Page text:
Press TV – The United Nations Security Council (UNSC) has voted unanimously in favor of imposing new sanctions on North Korea following its latest intercontinental ballistic missile (ICBM) test, a move that could exert crippling pressure on the peninsular country’s struggling economy.
Members of the UN Security Council voted 15-0 on Friday in favor of a resolution that seeks to ban almost 90 percent of the North-bound exports of refined petroleum products by limiting them to 500,000 barrels a year.
The newly adopted measure would also restrict the export of crude oil to the North at four million barrels a year. Furthermore, it demands the repatriation of North Koreans working abroad within 12 months.
In a bid to further strangle North Korea’s external sources of funding, the US-drafted resolution prevents the country from exporting a number of items, including machinery, food products, lumber, electrical equipment, vessels, and other products and resources.
It also forbids the export of industrial equipment, machinery, transportation vehicles, and industrial metals to the North. Furthermore, the new measure has subjected the Ministry of the People’s Armed Forces and 15 North Korean nationals to a global asset freeze and travel ban.
The resolution also allows other countries to confiscate, examine and freeze any vessel in their ports or territorial waters that they believe was shipping banned cargo or involved in prohibited activities.
On November 29, North Korea announced that it had successfully tested an ICBM in a “breakthrough” that places the US mainland within range of its nuclear weapons, whose warheads could endure re-entry to the Earth’s atmosphere. The controversial test drew quick and widespread condemnations, with Nikki Haley, the US envoy to the UN, threatening to destroy Pyongyang in case of a possible war.
The resolution “sends the unambiguous message to Pyongyang that further defiance will invite further punishments and isolation,” said Haley, following the vote on Friday.
‘Korean Peninsula crisis could spiral out of control’
Wu Haitao, the Chinese envoy to the UN, slammed Pyongyang’s nuclear and missile test launches and at the same time criticized the US and its regional allies for worsening the already tense situation in the Korean Peninsula through conducting joint military drills.
“The parties concerned have continued to expand military exercises and scale up their shows of force. The escalation of tension on the peninsula, which has reached the point of risking spiraling out of control, is not in the interests of any party,” said Wu at the UNSC meeting.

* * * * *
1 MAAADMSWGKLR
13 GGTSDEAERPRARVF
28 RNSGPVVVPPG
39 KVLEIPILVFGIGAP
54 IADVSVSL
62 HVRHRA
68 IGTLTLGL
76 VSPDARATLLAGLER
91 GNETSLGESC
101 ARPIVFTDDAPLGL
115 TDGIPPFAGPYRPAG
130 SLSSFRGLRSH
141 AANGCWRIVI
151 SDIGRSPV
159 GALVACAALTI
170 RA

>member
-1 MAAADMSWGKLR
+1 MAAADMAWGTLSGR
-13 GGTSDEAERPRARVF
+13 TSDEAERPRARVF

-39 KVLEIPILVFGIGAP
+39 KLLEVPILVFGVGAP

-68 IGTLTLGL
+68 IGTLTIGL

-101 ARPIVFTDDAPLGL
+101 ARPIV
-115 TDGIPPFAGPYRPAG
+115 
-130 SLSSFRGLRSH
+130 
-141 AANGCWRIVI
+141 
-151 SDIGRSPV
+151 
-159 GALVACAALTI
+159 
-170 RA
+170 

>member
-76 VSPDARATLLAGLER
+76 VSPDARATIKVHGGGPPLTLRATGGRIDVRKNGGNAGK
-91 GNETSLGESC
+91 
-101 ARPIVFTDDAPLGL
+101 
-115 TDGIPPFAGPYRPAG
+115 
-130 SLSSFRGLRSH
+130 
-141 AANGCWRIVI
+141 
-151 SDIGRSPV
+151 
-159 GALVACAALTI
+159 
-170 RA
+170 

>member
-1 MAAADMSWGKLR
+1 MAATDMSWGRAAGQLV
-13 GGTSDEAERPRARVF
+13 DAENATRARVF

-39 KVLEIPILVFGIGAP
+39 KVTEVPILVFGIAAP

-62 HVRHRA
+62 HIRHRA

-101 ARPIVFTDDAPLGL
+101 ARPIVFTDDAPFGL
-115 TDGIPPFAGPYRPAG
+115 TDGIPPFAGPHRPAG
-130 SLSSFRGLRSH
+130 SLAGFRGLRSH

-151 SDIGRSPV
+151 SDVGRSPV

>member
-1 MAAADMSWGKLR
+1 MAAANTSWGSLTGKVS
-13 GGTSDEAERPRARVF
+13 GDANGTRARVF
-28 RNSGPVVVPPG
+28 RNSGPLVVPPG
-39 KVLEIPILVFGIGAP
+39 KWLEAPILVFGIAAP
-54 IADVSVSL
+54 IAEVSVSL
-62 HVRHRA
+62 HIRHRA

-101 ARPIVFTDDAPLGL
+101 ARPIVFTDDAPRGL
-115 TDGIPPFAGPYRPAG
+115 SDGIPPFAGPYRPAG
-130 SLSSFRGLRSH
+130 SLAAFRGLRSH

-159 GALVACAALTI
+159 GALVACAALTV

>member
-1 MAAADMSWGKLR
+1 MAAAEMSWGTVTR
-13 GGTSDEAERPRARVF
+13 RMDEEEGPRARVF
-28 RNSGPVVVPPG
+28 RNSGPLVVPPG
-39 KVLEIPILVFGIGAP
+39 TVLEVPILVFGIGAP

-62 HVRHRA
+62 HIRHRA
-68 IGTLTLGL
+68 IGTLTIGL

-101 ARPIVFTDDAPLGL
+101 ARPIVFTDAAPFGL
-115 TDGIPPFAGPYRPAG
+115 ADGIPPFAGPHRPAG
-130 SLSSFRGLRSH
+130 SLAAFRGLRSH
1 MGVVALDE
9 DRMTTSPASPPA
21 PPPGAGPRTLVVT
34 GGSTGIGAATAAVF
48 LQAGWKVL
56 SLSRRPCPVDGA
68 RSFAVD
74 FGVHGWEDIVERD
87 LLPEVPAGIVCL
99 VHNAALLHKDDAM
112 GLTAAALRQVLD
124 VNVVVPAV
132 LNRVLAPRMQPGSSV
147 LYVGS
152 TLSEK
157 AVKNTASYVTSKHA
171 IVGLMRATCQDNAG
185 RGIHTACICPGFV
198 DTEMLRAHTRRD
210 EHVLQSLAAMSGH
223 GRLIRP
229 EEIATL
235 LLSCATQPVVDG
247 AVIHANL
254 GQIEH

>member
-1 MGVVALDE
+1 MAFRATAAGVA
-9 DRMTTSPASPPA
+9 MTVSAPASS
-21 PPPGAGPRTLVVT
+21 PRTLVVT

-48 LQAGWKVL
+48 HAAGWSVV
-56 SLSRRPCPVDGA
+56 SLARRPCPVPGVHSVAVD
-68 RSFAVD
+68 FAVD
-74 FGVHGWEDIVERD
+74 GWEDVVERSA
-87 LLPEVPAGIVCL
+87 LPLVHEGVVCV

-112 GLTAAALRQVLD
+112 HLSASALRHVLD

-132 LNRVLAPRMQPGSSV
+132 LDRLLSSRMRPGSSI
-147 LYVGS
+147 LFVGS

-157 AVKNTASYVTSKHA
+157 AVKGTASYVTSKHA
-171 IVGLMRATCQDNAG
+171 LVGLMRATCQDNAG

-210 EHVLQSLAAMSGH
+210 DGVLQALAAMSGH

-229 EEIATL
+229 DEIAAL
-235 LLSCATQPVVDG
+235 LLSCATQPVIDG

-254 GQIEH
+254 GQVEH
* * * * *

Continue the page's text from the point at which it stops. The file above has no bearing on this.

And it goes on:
China, which provides most of North Korea’s oil, has supported successive rounds of UNSC sanctions but had resisted past American calls to discontinue supplies to its neighbor.
Russia, for its part, called for an immediate cessation of ballistic activity on the peninsula, demanding all stakeholders show openness to “genuine” dialogue aimed at resolving the crisis.
Vladimir Safronkov, the Russian deputy ambassador to the UN, called for “an abandonment of scaling up military infrastructure” and a “reduction in the scale of maneuvers being conducted.”
He also stressed “the importance of establishment of an atmosphere of trust among states in the region.”
Earlier on Friday, a spokesperson for North Korea’s Foreign Ministry condemned US President Donald Trump’s recently issued national security strategy, which proposed the possible use of “overwhelming force” against Pyongyang, as the latest American policy striving to “stifle” the North “and turn the entire Korean peninsula” into an outpost of American hegemony.
The spokesperson further added that the US “criminal document” was “nothing but the proclamation of aggression.”
North Korea has been under a raft of crippling UN sanctions since 2006 over its nuclear tests as well as multiple rocket and missile launches. Pyongyang has firmly defended its military program as a deterrent against the hostile policies of the US and its regional allies, including South Korea and Japan.
North Korea has already demanded a halt to what it called “brutal sanctions” imposed by the UNSC, saying the previous bans imposed after Pyongyang’s sixth and most powerful nuclear test on September 3 constitute “genocide.”